Lessons in the Cloud from Southwest Airlines

Southwest Airlines seems to have been founded with a simple purpose: to democratize the skies. The airline was formed during a time when air travel was considered a luxury reserved for the elite. Southwest believed air travel ought to be available to all and so they embarked on a mission to bring air travel to the masses. And they set out to do this with a smile on their faces — the LUV theme and Southwest heart that we’ve all become familiar with.

And how did Southwest fulfill this mission? By making air travel more affordable. They weigh every decision against a simple question: does what we’re doing make flying more accesible? Does it help us democratize the skies? If the decision does not lead to a more affordable flying experience for customers, then it’s not implemented. Ever wonder why there are no in-flight meals? It turns out that no meal-service makes flying less expensive (imagine that). And why doesn’t Southwest charge for bags like their competitors? Because it adds to the expense of traveling — thus, the “Bags Fly Free” campaign. When everyone else zigged, Southwest seems to have zagged.

Even more important than free bags was the realization that a plane on the ground is not making money. This is why Southwest has a maniacal focus on gate turnaround times. Why does Southwest have an open seating policy? Because random boarding is by far the fastest way to fill a plane. So even though customers don’t universally like the process, Southwest adopts it because it supports their mission to get planes off the ground faster. Southwest also eschewed the popular hub-and-spoke model for flight planning and adopted a point-to-point system — this means that the airline can turn a plane around once on the ground and reloaded within an industry-leading 25 minutes.

But this is not the only way Southwest has sped up the turnaround times.

If you have flown Southwest, you probably noticed that whether you are flying 400 miles or 2000 miles, you are on a Boeing 737. Whether the cabin is sparsely populated or packed to the gills, it’s a 737. No matter the route or the load, Southwest flies a single aircraft.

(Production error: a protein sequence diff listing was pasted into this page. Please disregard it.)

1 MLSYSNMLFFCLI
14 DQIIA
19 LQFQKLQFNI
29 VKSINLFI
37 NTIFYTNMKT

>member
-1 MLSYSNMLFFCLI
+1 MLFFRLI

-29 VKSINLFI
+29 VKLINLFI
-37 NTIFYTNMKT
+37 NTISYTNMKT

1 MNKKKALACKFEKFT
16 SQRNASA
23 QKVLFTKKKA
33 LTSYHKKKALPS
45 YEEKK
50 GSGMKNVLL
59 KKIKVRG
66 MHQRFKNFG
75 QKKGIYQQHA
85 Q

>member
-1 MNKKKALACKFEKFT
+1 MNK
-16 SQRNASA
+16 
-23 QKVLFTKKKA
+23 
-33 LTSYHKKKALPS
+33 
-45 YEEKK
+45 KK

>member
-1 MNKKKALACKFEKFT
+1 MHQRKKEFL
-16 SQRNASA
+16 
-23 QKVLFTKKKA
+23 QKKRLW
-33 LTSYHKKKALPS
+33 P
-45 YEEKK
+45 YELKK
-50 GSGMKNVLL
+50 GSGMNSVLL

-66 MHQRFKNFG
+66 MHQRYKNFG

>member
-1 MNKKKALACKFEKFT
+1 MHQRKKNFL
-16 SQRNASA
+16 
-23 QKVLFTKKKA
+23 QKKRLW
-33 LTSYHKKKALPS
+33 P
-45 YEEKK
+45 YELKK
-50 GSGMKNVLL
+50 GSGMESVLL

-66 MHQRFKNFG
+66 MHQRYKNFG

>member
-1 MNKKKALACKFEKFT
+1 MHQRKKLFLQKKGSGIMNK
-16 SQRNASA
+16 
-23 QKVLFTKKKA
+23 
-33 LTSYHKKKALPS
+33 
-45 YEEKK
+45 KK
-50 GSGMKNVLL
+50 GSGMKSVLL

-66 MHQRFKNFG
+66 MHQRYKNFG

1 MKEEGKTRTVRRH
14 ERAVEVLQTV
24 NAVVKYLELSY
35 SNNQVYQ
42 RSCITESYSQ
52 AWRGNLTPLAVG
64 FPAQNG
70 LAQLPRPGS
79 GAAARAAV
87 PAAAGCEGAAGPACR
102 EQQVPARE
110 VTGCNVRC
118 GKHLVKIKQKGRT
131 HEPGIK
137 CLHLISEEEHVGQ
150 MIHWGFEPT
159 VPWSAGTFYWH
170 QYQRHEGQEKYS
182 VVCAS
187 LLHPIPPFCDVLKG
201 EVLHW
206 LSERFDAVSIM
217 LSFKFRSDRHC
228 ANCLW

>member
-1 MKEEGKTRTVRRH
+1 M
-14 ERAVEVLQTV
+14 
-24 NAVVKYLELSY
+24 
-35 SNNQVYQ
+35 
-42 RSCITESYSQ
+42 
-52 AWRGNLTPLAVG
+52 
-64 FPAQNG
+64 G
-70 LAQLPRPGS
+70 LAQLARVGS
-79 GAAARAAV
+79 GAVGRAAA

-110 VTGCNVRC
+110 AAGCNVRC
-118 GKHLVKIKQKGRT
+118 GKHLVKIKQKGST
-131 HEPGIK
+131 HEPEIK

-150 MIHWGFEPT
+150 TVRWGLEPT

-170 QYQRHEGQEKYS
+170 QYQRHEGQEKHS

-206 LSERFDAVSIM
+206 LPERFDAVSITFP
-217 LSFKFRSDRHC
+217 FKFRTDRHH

By reducing the complexity in their operating environment, they can optimize and simplify all the processes around it. All their pilots can fly all their planes. All of their crews can service all of their planes. The catering teams have a standard way of doing their jobs. Cleaning the plane is always the same. Any mechanic can work on any plane. Any spare part can be used on any plane. They can divert planes to other cities and not have to worry about overbooked flights.

The turnaround process is dominated not by the plane, but by all the activities and execution that happen around the plane. Reducing the variables allows for a streamlined process, which ultimately serves Southwest’s corporate mission.

The Lesson for IT
It turns out that IT can learn a thing or two from this practice. If you look at cloud providers, they have championed much simpler underlying architectures. In networking, for instance, they have stripped out all the esoteric features and even some of the mainstream protocols. While this removes functionality in many cases, it allows the underlying infrastructure to be built from a common set of building blocks put together in uniform ways.

In essence, companies have been driving complexity out of their architectures so that they can optimize their operational processes. When you think of cloud, you think about agility and scale. This agility and the ability to rapidly scale-out is only possible because of a maniacal focus on building around a uniform architecture. Anything that makes things slower is simply not in line with the mission.

This is why industry movements like disaggregation matter. It’s not that Amazon and Google need to shave a few pennies off their CapEx bill. Rather, disaggregation is about identifying and isolating the building blocks so that there is a uniform, unchanging core. If the higher layers of the IT stack are deeply embedded in that core, then it introduces sources of divergence which only erode the operational practices on which the cloud relies.

But the efforts to reduce complexity should extend beyond just the cloud properties. Indeed, the whole of Enterprise IT needs to be simplifying their environments by removing the excess. Legacy applications — and the infrastructure required to support their sometimes unique needs — are on the way out. And this means that the next era in IT will be marked less by the things we add and more by the things we retire.

If we want to democratize the cloud in much the same way that Southwest democratized the skies, we need to maintain a maniacal focus on simplicity.

The Challenger is a series of posts authored by a member of the Juniper Networks Executive Team. The goal is to challenge existing norms about technology, business and society.